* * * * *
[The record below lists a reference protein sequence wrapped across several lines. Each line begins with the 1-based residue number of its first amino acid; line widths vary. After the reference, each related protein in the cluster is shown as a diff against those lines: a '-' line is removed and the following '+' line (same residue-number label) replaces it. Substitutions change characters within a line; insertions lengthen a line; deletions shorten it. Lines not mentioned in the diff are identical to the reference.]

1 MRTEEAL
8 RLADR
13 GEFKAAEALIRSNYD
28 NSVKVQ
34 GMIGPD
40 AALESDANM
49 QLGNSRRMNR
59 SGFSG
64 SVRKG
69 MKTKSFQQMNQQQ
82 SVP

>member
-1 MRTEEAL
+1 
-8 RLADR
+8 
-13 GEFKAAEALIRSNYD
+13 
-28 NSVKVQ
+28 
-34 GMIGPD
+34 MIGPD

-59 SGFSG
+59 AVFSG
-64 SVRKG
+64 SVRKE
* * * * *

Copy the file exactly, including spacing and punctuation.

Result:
[The record below lists a reference protein sequence wrapped across several lines. Each line begins with the 1-based residue number of its first amino acid; line widths vary. After the reference, each related protein in the cluster is shown as a diff against those lines: a '-' line is removed and the following '+' line (same residue-number label) replaces it. Substitutions change characters within a line; insertions lengthen a line; deletions shorten it. Lines not mentioned in the diff are identical to the reference.]

1 MRTEEAL
8 RLADR
13 GEFKAAEALIRSNYD
28 NSVKVQ
34 GMIGPD
40 AALESDANM
49 QLGNSRRMNR
59 SGFSG
64 SVRKG
69 MKTKSFQQMNQQQ
82 SVP

>member
-1 MRTEEAL
+1 
-8 RLADR
+8 
-13 GEFKAAEALIRSNYD
+13 
-28 NSVKVQ
+28 
-34 GMIGPD
+34 MIGPD

-59 SGFSG
+59 AVFSG
-64 SVRKG
+64 SVRKE